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Are any of your OEM products nearing obsolescence? It’s important to take action on legacy
product lines before their obsolescence affects your bottom line. The only way to stop that from happening is to extend the life of your legacy product while reducing the costs of continued manufacturing (both direct and indirect costs).
Remember that many OEM products follow the 80/20 rule (or Pareto principle):
- 80% of your profits come from 20% of your production staff’s efforts
- 80% of your product sales comes from 20% of your products
That means your legacy products could be taking up to 80% of your production time or floor space but only contributing to 20% of your revenue.
You have the potential to realize significant improvements in profitability by focusing on your most effective production efforts and eliminating work that doesn’t contribute to your profits – either through Product Line Simplification (PLS) or outsourcing. The bottom line: You need to identify your legacy products early and take the appropriate action. Does your manufacturing company currently have legacy products on its assembly floor? Use these seven measures to find out:
#1: Decreasing Sales Volume
The number one sign of a legacy product is a significant decrease in sales. While other market
factors may be at play (such as temporary unpopularity), a steady, enduring decline in product line sales is an indication of legacy status.
#2: Shrinking Gross Margins
Though your sales may not be decreasing dramatically, the direct and indirect costs associated with manufacturing continue to increase. If your gross margins are shrinking for a particular product line, then this may also indicate you have a legacy product.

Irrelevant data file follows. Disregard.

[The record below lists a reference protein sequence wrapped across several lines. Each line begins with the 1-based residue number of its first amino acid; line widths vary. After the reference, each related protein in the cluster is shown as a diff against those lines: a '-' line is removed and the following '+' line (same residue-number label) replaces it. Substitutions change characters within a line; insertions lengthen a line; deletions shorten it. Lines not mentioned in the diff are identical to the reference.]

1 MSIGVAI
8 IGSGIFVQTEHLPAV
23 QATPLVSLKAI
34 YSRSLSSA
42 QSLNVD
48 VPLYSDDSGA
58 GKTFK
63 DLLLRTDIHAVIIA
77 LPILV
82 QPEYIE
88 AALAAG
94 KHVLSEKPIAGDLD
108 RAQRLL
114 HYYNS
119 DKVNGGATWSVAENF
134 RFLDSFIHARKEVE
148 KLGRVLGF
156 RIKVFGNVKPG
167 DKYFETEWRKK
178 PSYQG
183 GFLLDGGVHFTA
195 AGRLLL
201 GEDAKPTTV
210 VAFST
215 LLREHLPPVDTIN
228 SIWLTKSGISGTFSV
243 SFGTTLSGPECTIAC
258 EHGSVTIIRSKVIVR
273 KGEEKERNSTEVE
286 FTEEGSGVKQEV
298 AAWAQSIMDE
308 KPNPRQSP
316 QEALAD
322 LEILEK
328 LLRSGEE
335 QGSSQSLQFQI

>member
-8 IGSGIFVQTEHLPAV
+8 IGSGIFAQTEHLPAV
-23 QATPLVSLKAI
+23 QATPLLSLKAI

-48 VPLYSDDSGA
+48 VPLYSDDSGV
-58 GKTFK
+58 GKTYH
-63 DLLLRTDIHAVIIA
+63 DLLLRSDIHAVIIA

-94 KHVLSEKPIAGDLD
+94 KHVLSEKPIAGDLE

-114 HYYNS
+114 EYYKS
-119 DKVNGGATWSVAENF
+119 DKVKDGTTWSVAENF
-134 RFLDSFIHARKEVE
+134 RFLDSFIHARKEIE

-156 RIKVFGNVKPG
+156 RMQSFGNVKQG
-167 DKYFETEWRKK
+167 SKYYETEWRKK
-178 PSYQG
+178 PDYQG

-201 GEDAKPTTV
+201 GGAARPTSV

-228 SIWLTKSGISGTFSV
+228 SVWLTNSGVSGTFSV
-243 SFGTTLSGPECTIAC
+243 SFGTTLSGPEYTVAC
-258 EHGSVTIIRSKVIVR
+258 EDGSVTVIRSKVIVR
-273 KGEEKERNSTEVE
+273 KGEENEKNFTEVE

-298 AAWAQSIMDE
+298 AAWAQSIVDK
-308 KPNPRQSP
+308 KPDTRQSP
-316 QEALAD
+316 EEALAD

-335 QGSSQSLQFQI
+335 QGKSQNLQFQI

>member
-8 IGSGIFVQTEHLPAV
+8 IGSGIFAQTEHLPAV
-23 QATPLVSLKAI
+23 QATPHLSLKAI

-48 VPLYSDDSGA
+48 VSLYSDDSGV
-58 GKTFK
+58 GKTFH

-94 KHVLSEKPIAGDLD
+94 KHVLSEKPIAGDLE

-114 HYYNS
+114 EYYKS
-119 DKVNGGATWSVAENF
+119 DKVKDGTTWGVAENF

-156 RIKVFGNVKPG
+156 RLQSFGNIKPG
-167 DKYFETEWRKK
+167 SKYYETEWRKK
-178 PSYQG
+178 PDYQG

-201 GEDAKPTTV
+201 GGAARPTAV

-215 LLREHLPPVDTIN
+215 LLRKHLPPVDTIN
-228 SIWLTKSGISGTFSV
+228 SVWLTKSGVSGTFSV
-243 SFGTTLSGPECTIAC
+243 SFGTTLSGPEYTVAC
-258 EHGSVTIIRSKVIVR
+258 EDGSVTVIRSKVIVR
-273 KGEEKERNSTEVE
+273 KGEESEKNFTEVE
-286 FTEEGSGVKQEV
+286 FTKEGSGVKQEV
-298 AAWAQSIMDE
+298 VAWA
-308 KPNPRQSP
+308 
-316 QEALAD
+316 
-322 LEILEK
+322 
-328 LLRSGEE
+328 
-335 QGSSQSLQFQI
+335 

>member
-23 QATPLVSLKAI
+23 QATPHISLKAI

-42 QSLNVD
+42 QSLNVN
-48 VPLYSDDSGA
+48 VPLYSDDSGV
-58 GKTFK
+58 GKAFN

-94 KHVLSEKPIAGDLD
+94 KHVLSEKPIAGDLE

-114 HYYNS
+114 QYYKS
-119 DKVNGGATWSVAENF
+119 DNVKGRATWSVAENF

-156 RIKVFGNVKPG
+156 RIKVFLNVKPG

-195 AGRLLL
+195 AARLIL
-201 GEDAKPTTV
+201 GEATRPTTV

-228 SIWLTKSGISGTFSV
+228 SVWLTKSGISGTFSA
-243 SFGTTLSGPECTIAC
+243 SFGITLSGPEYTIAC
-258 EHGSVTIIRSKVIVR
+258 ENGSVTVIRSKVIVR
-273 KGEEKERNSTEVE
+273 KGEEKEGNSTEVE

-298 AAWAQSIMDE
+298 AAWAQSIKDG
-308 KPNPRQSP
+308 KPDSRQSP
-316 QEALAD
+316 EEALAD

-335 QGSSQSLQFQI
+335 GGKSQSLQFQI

#3: Entering the Decline Stage
Products start in the Development stage and advance through Introduction, Growth and Maturity until they reach Decline. As markets mature and new products are introduced, your legacy products enter the Decline stage of the product life cycle, when popularity and sales volume begin to decrease. Once your product line has entered the Decline stage, it has become a legacy product – so plan accordingly.
#4: Nearing Obsolescence
Sales, margins and life cycle stages aren’t the only measure of a legacy product: You should also consider obsolescence. If your product includes parts that are now obsolete or nearing obsolescence, you may be dealing with a legacy product.
Legacy products often require your team to re-engineer the product around an obsolete part in order to satisfy customer demand (which may still be going strong). Or, a legacy product line might force your supply chain managers to search the globe for a manufacturer of quickly obsolescing replacement parts. This parts obsolescence scenario is especially common for electronic components.
#5: Is Still Currently In Use
Your product may be showing some, or all, of the signs of legacy status above, but if your product is still installed in key end-user facilities you may have a legacy product that your business shouldn’t yet abandon.
#6: Is Still Preferred By Customers
You’ve already created the next version or latest iteration, but your customers keep coming back for more of your older legacy product lines. You know that this maturing product line isn’t the future and you won’t keep it forever, but as long as customer demand exists, you need a strategy for keeping this legacy product as profitable as possible and for as long as the market requires it.
#7: Still Absorbs Key Assets
Many OEMs make this common mistake: They recognize the declining sales of a legacy product but continue to commit valuable manufacturing resources to its production, such as floor space, capital equipment and key personnel.
Avoid that classic mistake by always measuring the viability of a legacy product against these four ROI metrics:
- Inventory ROI
- Factory floor space ROI
- Labor force ROI
- Supply chain management ROI
Remember the 80/20 rule: 80% of your revenue comes from 20% of your products, so don’t let legacy products tie up your production floor if they aren’t major contributors to your revenue.
The upside: Legacy doesn’t have to equal languishing for your business. Before you eliminate your products, consider a life-extending legacy manufacturing program that allows you to manage older products with a year-by-year plan, taking into account parts obsolescence, sustaining engineering, inventory management, technical support and repair services. The right contract manufacturing partner stems the declining revenue of your legacy product and takes your most nagging production – and profitability – challenges off of your hands, allowing you to focus on what’s next.